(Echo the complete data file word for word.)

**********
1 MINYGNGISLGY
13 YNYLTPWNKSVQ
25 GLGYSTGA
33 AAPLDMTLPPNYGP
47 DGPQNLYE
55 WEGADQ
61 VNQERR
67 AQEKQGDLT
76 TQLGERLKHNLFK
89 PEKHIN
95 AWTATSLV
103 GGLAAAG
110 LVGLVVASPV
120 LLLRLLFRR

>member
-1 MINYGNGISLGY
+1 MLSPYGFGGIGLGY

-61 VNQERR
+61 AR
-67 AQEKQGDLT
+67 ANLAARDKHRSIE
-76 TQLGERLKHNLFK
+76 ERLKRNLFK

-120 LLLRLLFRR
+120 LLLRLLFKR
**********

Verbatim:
1 MINYGNGISLGY
13 YNYLTPWNKSVQ
25 GLGYSTGA
33 AAPLDMTLPPNYGP
47 DGPQNLYE
55 WEGADQ
61 VNQERR
67 AQEKQGDLT
76 TQLGERLKHNLFK
89 PEKHIN
95 AWTATSLV
103 GGLAAAG
110 LVGLVVASPV
120 LLLRLLFRR

>member
-1 MINYGNGISLGY
+1 MLSPYGFGGIGLGY

-61 VNQERR
+61 AR
-67 AQEKQGDLT
+67 ANLAARDKHRSIE
-76 TQLGERLKHNLFK
+76 ERLKRNLFK

-120 LLLRLLFRR
+120 LLLRLLFKR